Under development

XIII.4 July + August 2006
Page: 20
Digital Citation

Digital libraries for the developing world

Ian Witten

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Digital libraries (DLs) are the killer app for information technology in developing countries. Priorities here include health, agriculture, nutrition, hygiene, sanitation, and safe drinking water. Computers are not a priority, but simple, reliable access to targeted information meeting these basic needs certainly is. DLs can assist human development by providing a noncommercial mechanism for distributing humanitarian information on the priorities listed above. Many other areas, ranging from disaster relief to medical education, from the preservation and propagation of indigenous culture to educational material that addresses specific community problems, also benefit from new methods of information distribution.

Traditional publishing and distribution mechanisms have tragically failed the developing world. By decoupling production and distribution costs from intellectual property charges, DLs offer a sorely needed lifeline. A wealth of humanitarian material is produced by inter-government agencies, national bodies, and nongovernmental organizations. Much of this¬óat least in principle¬óresides in the public domain and can be made freely available if suitable distribution mechanisms exist. More broadly, increasing the level of education through knowledge and technology transfer, particularly for doctors, teachers, and other professionals, is an important social and economic benefit of any kind of library.

In developed countries we think of the Internet as the infrastructure for information distribution. But network access varies widely across the globe. Schools and hospitals in developing countries are poorly connected; even universities have appalling access by Western standards. While global satellite communication networks may eventually bring relief, this takes time and money. However, the structure and organization of DLs can be separated from their distribution media. Physical distribution of information on recordable devices can provide an attractive alternative to networks. CD-ROM is a very practical format for areas with little Internet access. Disks can hold a small library of a few thousand illustrated and fully indexed books; DVDs increase this manifold. Information remains accessible even when the network goes down. It can be carried around and distributed physically even in countries with unreliable infrastructure or repressive regimes.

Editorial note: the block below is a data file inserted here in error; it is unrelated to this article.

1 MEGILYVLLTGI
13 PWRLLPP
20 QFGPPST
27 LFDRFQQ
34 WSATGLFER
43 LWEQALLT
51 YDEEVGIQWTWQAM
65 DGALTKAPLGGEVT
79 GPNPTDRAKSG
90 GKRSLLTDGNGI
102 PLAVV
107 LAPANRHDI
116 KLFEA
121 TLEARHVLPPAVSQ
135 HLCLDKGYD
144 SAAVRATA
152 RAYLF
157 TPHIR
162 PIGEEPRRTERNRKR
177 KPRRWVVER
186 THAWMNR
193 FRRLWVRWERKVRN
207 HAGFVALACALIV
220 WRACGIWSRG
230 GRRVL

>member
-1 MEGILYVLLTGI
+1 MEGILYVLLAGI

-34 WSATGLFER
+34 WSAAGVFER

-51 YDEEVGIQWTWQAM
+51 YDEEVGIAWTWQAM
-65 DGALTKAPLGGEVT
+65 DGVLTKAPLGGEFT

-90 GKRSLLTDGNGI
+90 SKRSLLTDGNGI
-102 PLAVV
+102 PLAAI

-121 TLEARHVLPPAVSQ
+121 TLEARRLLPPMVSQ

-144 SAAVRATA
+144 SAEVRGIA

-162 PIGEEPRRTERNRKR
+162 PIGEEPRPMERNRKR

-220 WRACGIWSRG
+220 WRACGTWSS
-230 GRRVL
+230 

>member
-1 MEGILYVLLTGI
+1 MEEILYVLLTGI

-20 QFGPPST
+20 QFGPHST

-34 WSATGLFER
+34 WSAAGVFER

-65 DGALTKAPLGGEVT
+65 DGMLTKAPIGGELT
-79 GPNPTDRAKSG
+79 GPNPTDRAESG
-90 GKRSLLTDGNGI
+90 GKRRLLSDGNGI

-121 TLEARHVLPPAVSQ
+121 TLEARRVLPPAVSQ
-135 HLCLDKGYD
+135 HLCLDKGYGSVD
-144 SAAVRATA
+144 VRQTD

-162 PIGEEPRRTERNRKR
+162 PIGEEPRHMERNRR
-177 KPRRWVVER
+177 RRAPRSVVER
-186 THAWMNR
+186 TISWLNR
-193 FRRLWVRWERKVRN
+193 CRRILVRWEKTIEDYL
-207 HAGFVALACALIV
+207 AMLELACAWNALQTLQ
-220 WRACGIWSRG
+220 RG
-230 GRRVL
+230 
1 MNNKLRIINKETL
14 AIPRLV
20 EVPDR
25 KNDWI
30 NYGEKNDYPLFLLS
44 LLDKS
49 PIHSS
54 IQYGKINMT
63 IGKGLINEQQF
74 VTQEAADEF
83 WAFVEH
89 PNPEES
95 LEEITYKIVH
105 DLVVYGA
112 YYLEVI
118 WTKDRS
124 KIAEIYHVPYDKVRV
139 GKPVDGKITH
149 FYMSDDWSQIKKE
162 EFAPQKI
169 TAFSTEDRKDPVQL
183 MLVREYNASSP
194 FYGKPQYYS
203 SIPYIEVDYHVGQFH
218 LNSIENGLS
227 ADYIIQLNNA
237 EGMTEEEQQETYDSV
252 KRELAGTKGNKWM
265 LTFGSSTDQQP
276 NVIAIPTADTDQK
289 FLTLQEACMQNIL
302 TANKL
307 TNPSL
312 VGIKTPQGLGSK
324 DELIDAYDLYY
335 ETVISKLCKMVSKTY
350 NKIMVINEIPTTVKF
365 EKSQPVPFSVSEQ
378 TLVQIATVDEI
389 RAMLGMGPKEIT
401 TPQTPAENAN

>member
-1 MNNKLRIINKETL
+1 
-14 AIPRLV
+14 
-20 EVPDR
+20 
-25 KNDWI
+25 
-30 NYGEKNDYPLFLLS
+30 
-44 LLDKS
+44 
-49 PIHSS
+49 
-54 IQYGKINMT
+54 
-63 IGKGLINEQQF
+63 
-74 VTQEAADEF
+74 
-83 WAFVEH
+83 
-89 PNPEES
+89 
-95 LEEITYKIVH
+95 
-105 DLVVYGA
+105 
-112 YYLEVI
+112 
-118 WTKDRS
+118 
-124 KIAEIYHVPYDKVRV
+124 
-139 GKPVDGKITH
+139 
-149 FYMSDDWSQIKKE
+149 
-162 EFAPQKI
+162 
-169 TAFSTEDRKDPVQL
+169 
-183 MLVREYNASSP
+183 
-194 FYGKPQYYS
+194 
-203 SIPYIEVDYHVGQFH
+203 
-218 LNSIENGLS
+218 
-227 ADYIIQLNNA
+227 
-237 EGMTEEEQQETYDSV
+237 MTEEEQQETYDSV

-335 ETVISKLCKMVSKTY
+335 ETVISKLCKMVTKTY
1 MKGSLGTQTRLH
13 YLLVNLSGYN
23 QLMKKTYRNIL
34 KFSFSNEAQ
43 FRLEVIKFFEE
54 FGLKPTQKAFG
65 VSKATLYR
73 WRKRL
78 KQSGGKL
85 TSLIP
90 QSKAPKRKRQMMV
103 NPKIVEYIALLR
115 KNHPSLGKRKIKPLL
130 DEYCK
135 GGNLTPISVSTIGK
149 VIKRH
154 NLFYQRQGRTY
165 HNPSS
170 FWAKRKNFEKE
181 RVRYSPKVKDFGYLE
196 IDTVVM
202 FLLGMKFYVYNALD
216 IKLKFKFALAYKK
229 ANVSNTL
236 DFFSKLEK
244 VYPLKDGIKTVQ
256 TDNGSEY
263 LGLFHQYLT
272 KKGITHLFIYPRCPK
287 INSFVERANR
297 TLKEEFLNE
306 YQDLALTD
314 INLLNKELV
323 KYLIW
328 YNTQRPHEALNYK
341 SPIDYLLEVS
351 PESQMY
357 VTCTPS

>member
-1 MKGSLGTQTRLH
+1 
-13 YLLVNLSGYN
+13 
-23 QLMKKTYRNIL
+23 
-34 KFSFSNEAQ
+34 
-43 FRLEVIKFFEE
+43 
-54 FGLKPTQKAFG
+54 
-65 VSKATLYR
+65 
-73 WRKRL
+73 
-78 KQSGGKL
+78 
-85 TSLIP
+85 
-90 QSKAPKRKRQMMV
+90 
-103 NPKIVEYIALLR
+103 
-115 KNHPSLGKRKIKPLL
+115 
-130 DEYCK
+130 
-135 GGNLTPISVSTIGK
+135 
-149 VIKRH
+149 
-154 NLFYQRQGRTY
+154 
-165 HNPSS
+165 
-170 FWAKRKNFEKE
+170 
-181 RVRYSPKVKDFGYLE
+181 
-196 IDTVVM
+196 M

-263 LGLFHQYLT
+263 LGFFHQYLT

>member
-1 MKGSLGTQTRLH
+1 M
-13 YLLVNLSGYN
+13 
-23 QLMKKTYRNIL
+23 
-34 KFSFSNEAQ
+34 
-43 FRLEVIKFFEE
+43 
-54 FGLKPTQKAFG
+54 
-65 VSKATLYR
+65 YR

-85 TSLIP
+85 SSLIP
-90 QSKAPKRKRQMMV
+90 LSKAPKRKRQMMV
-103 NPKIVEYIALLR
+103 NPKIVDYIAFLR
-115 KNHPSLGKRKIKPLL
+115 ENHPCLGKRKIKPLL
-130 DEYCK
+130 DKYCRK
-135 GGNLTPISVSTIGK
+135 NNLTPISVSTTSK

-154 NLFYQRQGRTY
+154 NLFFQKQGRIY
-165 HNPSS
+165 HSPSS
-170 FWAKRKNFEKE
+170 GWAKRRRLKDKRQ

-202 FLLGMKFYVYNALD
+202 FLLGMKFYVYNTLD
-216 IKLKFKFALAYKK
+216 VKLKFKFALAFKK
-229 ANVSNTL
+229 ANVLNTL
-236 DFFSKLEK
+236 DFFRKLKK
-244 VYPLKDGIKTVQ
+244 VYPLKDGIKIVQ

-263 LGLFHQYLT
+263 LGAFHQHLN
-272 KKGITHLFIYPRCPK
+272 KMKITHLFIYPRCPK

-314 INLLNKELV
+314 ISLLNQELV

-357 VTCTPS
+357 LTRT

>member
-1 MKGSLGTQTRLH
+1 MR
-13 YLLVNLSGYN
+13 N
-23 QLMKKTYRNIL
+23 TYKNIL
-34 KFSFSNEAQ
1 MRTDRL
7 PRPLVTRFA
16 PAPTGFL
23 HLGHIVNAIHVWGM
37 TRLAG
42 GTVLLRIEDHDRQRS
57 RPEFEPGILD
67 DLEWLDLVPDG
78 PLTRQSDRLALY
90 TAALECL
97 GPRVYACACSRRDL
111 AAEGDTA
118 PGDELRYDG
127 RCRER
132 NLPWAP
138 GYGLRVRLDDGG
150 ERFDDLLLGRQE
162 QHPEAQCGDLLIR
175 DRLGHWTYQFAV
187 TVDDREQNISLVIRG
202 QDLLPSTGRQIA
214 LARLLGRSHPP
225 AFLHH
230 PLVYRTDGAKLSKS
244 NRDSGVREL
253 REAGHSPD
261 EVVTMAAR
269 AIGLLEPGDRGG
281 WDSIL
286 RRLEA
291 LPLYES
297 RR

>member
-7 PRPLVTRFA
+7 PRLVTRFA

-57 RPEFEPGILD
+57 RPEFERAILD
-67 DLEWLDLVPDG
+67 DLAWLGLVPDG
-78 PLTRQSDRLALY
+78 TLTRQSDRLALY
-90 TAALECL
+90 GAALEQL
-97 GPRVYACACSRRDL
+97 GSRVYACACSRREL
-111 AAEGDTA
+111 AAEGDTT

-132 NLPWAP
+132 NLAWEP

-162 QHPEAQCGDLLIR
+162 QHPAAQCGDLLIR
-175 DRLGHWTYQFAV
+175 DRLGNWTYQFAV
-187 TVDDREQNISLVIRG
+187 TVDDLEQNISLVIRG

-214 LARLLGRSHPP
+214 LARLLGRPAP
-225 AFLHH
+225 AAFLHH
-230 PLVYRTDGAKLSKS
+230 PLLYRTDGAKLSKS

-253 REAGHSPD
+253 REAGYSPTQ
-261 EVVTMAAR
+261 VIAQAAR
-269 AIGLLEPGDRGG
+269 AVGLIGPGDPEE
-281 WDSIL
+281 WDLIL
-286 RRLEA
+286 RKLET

Computers are not as hard to come by in developing countries as one might think. Their extraordinary rate of obsolescence, coupled with the developed world's voracious appetite for the latest and greatest, makes low-end machines essentially free. Instead of clogging landfill sites, many (though certainly not enough) find their way to developing countries. Of course, they tend to be low-end. A worse problem in our experience is that they come with poorly installed software that is inappropriate to their network environment and intended use. They may lack network access, browser software, adequate disk storage and main memory, and CD-ROM drives. Developing countries have an endemic lack of skilled people to reconfigure the software and resolve technical problems.

Software must therefore be open source to be relevant in this context. And no matter how good it is, software that cannot be installed satisfactorily is useless. Developers must ensure that their systems operate on any computer system and can be easily installed. Manual configuration is beyond the skills of most end-users. Installation takes place in an environment that lacks any software support infrastructure. The variability of the network configuration raises particular problems for DL software that can use both the Internet and removable storage. The technical challenges are daunting; they demand arduous work and user testing, and the results are mundane and decidedly unsexy. As just one example, we resorted to software auctions to find compilers that generate code for obsolete systems (e.g., Windows 3.1). The rewards are nebulous at best: The work is neither commercial nor computer science research in any conventional sense.